Most teachers working with students on film production will already have a favorite dutch angle or extreme close-up to show students on the day you go over these crucial concepts. But, can you really be sure your students have learned the difference between medium and long shots? Or, do they just have a new appreciation for your screen grabs of Citizen Kane?

You can really challenge their comprehension by giving them something a bit less artistically stylized. On your end, finding clear-cut examples of panning, tracking, or any other type of shot can be easier to find in the huge amount of short clips you have access to with stock footage. On tests and homework assignments you can still expose your students to quality, professionally made footage while seeing how well they can apply these concepts to any film they encounter. 

Camera and Film Quality:

It can be easy to lower expectations for first time students cobbling together introductory projects and their very first film, but by giving them access to a wealth of stock footage you can help raise expectations and teach a few lessons along the way. Short, but high quality stock footage can be the missing ingredient to elevate a student project. Your students can use them to round out projects with establishing shots, cutaways, interesting stills, and more.

Introducing them to the wide variety of stock footage available also gives you the opportunity to cover the quality of professional quality film. Go over what makes the stock footage look so pristine by exploring different types of cameras, film, and editing software. Challenge them to create their own footage that matches and integrates seamlessly with the stock footage.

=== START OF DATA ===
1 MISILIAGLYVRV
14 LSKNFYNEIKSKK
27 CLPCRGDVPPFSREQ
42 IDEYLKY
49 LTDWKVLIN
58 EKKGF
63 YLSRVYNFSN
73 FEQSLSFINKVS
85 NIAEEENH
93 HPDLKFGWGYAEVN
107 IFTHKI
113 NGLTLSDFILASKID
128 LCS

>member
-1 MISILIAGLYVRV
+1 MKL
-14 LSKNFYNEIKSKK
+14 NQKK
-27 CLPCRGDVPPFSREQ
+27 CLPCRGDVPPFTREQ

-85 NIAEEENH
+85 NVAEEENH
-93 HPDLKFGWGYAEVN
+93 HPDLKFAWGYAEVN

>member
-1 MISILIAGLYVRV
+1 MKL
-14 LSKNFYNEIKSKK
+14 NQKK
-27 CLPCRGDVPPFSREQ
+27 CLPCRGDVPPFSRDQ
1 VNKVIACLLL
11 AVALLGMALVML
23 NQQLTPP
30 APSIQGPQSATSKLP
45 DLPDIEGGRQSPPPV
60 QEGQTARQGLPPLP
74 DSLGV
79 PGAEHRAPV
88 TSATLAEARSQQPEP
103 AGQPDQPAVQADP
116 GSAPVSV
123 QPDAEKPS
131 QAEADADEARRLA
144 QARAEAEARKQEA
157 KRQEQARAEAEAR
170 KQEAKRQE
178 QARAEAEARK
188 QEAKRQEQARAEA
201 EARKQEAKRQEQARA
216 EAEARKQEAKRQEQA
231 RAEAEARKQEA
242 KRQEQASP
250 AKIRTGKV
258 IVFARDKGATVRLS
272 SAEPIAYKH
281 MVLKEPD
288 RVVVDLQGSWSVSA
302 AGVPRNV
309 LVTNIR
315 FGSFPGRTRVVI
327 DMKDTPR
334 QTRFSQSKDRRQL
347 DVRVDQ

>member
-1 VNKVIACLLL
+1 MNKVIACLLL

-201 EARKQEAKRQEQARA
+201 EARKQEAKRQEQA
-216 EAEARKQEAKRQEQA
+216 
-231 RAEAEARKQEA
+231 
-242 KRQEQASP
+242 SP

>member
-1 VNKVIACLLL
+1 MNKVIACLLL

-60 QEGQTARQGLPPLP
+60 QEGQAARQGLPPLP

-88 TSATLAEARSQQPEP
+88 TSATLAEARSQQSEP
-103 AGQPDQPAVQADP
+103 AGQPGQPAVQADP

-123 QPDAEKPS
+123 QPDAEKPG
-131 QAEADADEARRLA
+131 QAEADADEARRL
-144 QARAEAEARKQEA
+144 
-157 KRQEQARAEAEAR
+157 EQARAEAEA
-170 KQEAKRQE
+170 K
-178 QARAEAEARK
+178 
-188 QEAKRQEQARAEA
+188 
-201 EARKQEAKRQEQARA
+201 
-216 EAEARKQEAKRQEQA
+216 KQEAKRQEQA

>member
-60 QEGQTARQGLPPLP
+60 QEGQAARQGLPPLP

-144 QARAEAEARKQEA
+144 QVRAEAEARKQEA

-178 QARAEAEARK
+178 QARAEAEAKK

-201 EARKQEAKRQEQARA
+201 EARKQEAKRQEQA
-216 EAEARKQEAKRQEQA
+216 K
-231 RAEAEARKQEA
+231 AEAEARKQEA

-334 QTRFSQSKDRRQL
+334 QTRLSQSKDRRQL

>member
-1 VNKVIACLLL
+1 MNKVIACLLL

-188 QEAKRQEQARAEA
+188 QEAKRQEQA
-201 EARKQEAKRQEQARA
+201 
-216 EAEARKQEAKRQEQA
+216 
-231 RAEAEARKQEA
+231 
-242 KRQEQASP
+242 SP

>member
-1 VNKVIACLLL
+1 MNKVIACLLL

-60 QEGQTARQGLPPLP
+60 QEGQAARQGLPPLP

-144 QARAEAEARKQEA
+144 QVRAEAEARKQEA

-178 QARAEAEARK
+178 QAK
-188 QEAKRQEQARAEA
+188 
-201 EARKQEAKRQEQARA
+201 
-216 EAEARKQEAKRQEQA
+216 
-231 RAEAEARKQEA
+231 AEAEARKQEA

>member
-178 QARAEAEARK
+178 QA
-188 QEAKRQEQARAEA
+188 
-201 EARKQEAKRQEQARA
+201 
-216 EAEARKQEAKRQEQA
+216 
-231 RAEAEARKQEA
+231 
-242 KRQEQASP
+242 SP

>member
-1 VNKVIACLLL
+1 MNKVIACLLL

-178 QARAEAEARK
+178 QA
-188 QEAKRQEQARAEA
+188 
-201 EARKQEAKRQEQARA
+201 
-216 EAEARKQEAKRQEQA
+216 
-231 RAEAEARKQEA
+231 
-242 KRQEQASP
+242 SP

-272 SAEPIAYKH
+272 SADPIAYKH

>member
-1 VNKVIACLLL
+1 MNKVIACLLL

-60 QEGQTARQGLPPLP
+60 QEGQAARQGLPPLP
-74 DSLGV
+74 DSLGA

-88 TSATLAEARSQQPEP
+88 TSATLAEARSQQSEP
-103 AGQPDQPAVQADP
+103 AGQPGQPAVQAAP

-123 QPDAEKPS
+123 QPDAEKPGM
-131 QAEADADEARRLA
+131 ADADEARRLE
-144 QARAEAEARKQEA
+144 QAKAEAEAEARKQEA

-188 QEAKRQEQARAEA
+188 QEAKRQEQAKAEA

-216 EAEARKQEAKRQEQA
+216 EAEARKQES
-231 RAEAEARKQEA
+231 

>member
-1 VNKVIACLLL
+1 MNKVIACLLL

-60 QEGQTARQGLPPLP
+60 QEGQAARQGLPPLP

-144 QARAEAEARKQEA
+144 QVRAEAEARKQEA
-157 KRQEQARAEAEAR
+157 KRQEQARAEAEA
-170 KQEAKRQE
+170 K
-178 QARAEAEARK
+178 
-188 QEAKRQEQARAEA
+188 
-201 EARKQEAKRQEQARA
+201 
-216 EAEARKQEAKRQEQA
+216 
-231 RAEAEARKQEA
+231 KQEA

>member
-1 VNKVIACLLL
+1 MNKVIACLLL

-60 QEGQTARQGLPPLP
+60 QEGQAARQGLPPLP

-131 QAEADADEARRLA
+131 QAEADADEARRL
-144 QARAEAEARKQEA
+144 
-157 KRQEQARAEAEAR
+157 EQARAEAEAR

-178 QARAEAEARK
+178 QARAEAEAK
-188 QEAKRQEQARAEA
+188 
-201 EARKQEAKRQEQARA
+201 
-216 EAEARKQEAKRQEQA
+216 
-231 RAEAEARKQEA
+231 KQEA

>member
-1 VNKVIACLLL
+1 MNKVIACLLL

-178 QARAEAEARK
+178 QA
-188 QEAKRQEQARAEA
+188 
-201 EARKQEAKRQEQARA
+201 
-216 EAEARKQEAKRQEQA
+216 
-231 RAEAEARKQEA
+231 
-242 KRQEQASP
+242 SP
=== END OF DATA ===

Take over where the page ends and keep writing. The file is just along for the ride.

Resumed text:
Narrative Exercises:

Even some of the most promising and creative film students can find themselves suddenly at a loss when they have their first opportunity to tell their own story.  Just like a prompt in a creative writing workshop, throw random stock footage at your students and make them fill in the gaps with a corresponding narrative.  It will help you to see who can think on their feet and keep the assignments interesting, but also fair.

Pick a stock video at random and give them an hour to come up with a corresponding three act story.  Tell them it's the establishing shot for the whole movie or TV episode, and it's up to them from there. Perhaps even better, give them a David Lynch style exercise in surrealism that will challenge all of their skills by asking them to merge a few stock videos into something completely new and different.

Why Use Stock Footage?

Stock footage might not be your first thought for an introductory film course, but it’s the best way to get your students working directly with professional quality film as they learn. Without taking time to create new footage, worrying about violating copyright laws, or giving them long sequences they can’t handle, it’s also the most convenient for you, the film instructor. With a VideoBlocks for Education subscription that provides access to more than 115K stock clips, even the most basic building blocks of film language can become practical, exciting exercises.

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Topics: Stock Footage